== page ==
Archive for the ‘GDP Growth’ category

The Worst Best 1st Quarter GDP Report

May 2, 2019

It may be revised downward in the two revisions that will be made to last week’s first quarter U.S. GDP growth report but even if not, this was still a low-quality GDP report. Several one-time factors – lower imports, inventory buildup and higher Pentagon spending were key contributors to the surprising (well above consensus estimate) of first quarter GDP growth. Based on the one-offs, current quarter output is poised to slow. Arguably the single most important sub-component of GDP was soft in the 1st quarter and more consistent with 1 to 1.5% GDP growth. As the accompanying chart shows, final sales to private domestic purchasers rose only 1.3% on an annualized basis, the lowest in nearly a decade. Investment by businesses in equipment managed a meager 0.2% growth in QI. For my friends in the construction industry, fixed investment in private non-residential and residential structures each declined on an annualized basis. Despite the political cheering, I still hold to a sub 2% GDP growth in 2019.

Q1 2019 GDP

The Shrinking U.S. Deficit

May 1, 2013

Annual budget deficits since 2009 have been the largest in a generation. The deficit-to-GDP ratio, which averaged 2.5% from 1980 to 2007, peaked at 10.1% in 2009 as the recession reduced tax revenue and spending rose with the economic stimulus package.   There is still a long way to go but the deficit to GDP ratio has improved each year since 2009 and will likely continue to do so for the next few years. The chart below shows a reasonable proxy of the official federal deficit – it shows the 12-month moving average of the difference between federal revenues and federal spending.  Over the past year this deficit estimate has improved by an average of $28-$30 billion per month, much better than the CBO’s 2013 deficit projections.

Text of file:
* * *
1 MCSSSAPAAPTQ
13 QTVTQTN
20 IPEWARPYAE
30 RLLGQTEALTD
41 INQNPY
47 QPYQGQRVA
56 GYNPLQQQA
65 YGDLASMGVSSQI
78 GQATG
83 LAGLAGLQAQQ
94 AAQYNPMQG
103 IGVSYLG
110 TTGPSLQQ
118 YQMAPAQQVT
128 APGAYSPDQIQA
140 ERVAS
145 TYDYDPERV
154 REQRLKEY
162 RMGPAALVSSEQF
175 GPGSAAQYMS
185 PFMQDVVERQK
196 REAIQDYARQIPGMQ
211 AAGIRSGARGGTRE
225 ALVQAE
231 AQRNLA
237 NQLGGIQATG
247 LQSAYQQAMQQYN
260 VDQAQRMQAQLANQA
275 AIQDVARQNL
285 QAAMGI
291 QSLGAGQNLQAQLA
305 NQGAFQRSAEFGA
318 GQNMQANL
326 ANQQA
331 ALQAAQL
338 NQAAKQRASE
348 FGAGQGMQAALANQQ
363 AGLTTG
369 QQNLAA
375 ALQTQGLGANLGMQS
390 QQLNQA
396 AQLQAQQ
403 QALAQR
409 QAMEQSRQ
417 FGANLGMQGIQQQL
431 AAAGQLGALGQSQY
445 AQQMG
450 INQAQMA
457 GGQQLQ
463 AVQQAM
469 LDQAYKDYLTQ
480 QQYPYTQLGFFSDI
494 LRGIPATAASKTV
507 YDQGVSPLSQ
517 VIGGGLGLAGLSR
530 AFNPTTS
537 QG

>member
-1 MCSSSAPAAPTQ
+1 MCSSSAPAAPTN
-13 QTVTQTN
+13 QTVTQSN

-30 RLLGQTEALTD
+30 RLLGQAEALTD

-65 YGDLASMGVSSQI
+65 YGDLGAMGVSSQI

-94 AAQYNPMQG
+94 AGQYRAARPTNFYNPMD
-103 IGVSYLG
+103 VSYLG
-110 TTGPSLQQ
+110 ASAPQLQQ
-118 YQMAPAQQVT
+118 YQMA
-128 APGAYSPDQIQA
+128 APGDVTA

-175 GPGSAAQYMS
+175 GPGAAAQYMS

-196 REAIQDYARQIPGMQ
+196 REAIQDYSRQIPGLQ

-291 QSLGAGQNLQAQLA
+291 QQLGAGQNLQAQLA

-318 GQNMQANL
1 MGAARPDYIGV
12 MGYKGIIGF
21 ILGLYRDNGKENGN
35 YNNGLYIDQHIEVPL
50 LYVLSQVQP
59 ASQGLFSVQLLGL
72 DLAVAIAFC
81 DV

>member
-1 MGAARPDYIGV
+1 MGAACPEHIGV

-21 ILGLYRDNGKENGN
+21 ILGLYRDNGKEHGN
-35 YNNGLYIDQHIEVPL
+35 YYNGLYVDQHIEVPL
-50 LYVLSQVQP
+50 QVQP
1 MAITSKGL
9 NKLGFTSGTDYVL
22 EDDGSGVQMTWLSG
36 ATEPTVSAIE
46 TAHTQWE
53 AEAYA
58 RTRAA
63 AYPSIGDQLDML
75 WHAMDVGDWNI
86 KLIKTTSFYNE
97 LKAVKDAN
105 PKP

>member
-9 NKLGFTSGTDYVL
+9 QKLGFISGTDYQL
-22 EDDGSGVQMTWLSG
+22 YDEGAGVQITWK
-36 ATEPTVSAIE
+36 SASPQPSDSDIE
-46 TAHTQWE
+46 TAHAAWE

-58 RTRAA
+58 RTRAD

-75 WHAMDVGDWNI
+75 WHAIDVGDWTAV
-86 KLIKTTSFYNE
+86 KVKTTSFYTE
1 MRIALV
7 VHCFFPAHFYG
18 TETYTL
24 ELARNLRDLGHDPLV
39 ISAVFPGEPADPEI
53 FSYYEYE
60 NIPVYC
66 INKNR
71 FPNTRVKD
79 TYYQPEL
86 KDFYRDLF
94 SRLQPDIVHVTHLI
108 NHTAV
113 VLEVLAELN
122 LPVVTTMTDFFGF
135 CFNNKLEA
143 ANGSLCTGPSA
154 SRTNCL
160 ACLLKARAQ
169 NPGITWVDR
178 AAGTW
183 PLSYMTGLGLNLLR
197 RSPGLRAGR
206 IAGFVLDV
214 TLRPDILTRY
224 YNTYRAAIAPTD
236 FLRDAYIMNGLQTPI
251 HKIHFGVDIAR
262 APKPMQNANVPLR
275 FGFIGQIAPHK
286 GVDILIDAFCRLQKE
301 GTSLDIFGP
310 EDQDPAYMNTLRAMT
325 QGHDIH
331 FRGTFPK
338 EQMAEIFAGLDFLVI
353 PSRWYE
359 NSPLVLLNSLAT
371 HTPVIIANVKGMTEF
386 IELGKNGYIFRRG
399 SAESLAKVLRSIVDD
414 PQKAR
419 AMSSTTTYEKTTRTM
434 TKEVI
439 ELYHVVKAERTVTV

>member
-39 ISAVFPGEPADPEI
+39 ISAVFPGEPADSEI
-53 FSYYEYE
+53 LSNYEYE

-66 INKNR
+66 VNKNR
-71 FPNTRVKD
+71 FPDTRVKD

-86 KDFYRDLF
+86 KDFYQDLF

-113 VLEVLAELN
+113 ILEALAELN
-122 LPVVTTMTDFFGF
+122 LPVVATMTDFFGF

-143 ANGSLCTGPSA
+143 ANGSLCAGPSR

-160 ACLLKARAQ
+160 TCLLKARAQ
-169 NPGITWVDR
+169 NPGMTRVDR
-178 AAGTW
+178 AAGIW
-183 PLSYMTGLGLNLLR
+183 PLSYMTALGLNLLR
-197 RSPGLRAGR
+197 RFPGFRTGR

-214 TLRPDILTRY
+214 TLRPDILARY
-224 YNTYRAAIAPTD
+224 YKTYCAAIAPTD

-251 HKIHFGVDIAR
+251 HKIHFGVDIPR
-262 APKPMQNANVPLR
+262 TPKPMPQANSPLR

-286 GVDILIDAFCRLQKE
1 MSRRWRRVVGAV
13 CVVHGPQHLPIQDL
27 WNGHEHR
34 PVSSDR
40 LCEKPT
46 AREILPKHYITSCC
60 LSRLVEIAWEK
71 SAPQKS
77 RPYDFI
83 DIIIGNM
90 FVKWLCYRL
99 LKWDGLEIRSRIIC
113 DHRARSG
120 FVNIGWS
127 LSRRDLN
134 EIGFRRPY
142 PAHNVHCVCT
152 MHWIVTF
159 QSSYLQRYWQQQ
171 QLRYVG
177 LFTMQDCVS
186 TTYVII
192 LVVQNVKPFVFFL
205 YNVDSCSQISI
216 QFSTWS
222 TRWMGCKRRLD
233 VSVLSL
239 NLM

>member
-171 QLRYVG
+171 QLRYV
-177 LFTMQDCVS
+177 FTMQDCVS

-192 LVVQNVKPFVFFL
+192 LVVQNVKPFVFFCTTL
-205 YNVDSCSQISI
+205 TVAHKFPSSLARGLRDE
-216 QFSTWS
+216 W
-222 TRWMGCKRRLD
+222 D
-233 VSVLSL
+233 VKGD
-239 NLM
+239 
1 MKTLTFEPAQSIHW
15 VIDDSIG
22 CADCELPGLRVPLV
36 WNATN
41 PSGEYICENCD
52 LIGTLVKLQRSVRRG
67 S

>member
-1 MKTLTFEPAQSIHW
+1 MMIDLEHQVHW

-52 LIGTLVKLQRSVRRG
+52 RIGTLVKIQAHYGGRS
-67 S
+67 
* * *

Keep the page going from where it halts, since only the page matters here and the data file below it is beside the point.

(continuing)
Monthly U.S. Deficit Proxu
The deficit is shrinking because of a combination of higher revenues and slower spending. To this point deficit reduction has largely been the result of higher tax revenue resulting from an improving economy, the expiration of the payroll tax holiday (worth about $135 billion this year), and higher tax rates for upper income individuals but spending reductions are beginning to play a larger role.

Lower deficits and a reduction in the national debt as a percentage of GDP will help economic activity in the long run.  Although there are many short-term factors that influence the relationship between federal debt ratios and GDP growth, over the longer-term, higher debt levels are associated with slower GDP growth and lower debt levels are associated with higher GDP growth.

Debt and GDP Growth
The deficit is contracting faster than expected, but the goal of deficit reduction can have negative implications from either excessive taxation or spending cuts that significantly impact demand. The Federal government accounts for roughly 7% of total economic output and has shrunk by an average of about 10% each of the last two quarters.  So while the good news is that deficit-reduction is likely to be greater than expectations in the near term, the cost from tax increases and spending cuts will likely lower real GDP growth by about 1% over the next year.


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